5. Repeat the Process, Using All of Your Hair

Next, you just need to keep repeating this cross-over pattern. You should end up using all of your hair, and you will notice that you run out of sections of hair to incorporate into the braid as you work your way down.

Depending on the length of your hair, this process could take a bit of patience but hang in there. It will be worth it in the end.

Once you have added all of the hair from the sides of your face, you won’t have any more hair to add for a French braid.

At this point, you can continue the braid as a traditional braid. When you reach the end of your hair, secure the braid with a hair tie. You’re all set!

Optional: Try Different Styles and Variations

The standard French braid is just one of the ways that you can work with this braiding style.

Once you get the hang of it and can easily do the single French braid down the back of your head, why not try spicing things up a bit?

For instance, you might do French braids down the side of your head, looping it around for an elegant braid. You can also section off different parts of your hair to create multiple French braids.

If you want to try reversing the braiding process, you can end up with a lovely Dutch braid. It involves crossing the strands of hair under each other instead of over each other like in a French braid.

If you work with two strands of hair, you can create a fishtail. Incorporating ribbons into the braid will give you a delicate look, perfect for a summer wedding or just a fun weekend hairstyle. 

Remember to have fun and don’t put too much pressure on yourself to get the French braid right on the first try. Just like when you learned to tie your shoes, it took time, practice, and patience. You’ll get there!

Best French Braid Hair Tools

If you’re a newbie, struggling to learn how to french braid or you simply don’t want to take the time to learn how to create intricate braids, then there are braiding tools that will make things easier.

These braiding tools can make it look like you know how to French braid even if you haven’t taken the time to learn.

French Braid Tool Topsy Tail Loop Hair Kit

For a multipurpose tool that will help you create a French braid, flip ponytails, and more, try the Topsy Tail Hair Tool. It works on many different hair types and textures and can help you achieve that elegant braided look without all of the effort.

There are different ways to use the tool on your hair so that it can help with sectioning off strands, pulling sections out, crossing them over, and adding more dimension to your hair.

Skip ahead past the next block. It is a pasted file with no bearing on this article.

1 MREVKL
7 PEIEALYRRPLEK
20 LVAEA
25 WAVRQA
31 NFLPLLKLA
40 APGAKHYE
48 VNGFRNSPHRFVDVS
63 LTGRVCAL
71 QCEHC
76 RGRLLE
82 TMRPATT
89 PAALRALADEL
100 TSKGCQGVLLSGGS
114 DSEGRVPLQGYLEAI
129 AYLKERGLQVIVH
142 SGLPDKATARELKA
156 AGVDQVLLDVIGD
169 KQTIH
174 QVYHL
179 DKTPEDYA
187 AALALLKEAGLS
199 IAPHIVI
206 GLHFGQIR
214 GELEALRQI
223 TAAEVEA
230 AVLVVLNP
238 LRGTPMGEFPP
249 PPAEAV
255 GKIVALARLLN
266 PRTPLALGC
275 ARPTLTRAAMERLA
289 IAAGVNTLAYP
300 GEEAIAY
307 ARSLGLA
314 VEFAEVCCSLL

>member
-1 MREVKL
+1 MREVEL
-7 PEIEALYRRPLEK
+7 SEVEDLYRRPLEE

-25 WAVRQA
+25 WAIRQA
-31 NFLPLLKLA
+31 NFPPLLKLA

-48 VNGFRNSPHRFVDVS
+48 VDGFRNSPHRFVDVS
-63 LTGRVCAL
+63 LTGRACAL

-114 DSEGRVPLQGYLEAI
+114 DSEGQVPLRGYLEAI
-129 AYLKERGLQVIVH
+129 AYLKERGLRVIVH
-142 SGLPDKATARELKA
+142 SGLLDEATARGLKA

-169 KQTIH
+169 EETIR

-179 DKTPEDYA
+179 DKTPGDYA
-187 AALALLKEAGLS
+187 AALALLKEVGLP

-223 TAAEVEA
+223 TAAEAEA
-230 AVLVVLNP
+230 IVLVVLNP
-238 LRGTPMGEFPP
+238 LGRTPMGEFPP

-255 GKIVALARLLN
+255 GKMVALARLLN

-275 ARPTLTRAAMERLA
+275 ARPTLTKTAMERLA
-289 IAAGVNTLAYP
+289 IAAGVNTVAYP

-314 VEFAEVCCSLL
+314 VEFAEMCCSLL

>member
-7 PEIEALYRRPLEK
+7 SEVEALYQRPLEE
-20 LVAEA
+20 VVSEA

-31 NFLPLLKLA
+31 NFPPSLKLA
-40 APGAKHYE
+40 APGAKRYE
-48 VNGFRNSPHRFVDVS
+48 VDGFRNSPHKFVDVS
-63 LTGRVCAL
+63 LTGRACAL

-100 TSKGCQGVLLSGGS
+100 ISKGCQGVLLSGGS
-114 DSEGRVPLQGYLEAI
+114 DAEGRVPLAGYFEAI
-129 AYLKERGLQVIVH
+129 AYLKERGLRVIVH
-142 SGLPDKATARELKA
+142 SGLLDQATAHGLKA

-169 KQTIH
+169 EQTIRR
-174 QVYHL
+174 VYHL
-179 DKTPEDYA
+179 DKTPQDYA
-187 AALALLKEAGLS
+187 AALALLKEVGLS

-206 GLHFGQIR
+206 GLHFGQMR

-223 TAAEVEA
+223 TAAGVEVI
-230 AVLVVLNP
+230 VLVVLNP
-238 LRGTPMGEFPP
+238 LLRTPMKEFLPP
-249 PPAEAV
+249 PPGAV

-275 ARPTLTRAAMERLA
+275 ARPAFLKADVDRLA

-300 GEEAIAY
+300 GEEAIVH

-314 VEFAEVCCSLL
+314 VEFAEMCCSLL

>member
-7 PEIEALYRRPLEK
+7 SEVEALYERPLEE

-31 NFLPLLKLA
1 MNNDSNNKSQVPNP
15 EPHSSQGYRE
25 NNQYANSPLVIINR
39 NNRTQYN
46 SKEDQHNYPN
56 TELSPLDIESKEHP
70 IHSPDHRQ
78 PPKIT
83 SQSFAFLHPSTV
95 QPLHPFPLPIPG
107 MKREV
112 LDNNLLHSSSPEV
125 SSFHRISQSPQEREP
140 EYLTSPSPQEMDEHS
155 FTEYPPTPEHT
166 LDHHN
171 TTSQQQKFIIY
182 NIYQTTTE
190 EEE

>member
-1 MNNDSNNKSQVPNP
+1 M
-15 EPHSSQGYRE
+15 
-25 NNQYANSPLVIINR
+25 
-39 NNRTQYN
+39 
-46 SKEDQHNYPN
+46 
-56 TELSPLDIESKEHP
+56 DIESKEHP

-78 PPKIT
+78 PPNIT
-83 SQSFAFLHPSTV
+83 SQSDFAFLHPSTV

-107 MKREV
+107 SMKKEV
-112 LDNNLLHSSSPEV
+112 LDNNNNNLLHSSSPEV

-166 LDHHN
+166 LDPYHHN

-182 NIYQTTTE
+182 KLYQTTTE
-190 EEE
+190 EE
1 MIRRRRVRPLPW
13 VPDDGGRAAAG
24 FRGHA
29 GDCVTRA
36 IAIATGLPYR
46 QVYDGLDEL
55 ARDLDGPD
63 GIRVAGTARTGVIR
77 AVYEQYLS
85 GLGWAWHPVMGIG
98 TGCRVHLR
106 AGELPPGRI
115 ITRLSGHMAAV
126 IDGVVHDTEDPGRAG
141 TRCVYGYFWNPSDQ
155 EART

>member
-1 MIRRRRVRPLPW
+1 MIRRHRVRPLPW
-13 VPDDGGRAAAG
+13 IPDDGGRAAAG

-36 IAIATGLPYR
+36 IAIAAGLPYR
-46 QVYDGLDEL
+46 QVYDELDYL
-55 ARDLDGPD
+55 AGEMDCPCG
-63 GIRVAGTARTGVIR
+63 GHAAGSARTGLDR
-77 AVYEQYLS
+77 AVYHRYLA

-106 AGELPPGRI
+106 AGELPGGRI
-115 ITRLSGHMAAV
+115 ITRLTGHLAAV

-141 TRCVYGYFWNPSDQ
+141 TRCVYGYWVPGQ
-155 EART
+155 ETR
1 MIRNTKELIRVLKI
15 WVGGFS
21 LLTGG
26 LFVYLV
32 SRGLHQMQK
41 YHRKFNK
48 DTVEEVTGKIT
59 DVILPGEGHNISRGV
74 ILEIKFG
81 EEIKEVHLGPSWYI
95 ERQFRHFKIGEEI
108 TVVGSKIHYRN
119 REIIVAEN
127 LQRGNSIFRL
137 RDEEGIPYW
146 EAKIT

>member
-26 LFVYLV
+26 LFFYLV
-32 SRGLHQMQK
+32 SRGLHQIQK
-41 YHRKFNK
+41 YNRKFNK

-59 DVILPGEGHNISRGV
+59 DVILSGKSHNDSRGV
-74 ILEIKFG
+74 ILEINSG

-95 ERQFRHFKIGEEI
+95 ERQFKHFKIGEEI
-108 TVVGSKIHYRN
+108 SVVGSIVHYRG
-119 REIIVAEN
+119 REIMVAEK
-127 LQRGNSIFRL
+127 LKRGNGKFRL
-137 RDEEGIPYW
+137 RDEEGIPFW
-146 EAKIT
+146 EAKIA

DIY Braiding Hair Sponge

This braiding hair sponge is meant to give you a template to follow while braiding your hair, helping you create braided sections of hair that are equal size and width.

It can help you get a cleaner-looking braid, especially if you aren’t confident in your own French-braiding abilities. To use it, part your hair and place the initial section in the braiding hair sponge.

Use the grooves to portion out your strands of hair and then work your way down your hair, braiding as you go along and using the braiding sponge as a template.

Magic Hair Braiding Set

Another popular tool is the Magic Hair Braiding Set, which is a flexible, wavy tool that can sit in your hair to keep your braids uniform and neat.

Place it at the crown of your head and use it as a template for completing your French braid.

Your hair will cover the tool so that it stays in your hair when the braid is complete. It is invisible to others since your hair is covering it up.

This tool makes it easy to keep the structural integrity of your braid and show off a beautiful hairstyle with minimal effort.

Lightweight Detangler

You will also need a good detangler before you start French braiding your hair. Garnier’s Whole Blends 5-in-1 Lightweight Detangler Spray is a good choice.

This paraben-free formula contains green apple and green tea extracts to add strength and moisture to your hair while naturally detangling it and giving it added shine.

It is perfect for spraying onto hair as you prep it for a French braid.

Finally, you need hair ties that won’t cause breakage, these rubber hair ties usually work pretty well.

They have a protective outer layer, so your hair won’t get tangled up in the rubber, plus there aren’t any metal parts that could damage your strands.

Frequently Asked Questions

Do you still have questions about creating French braids? Here are the answers to some frequently asked questions that might clear things up for you.

Are French braids good for formal occasions?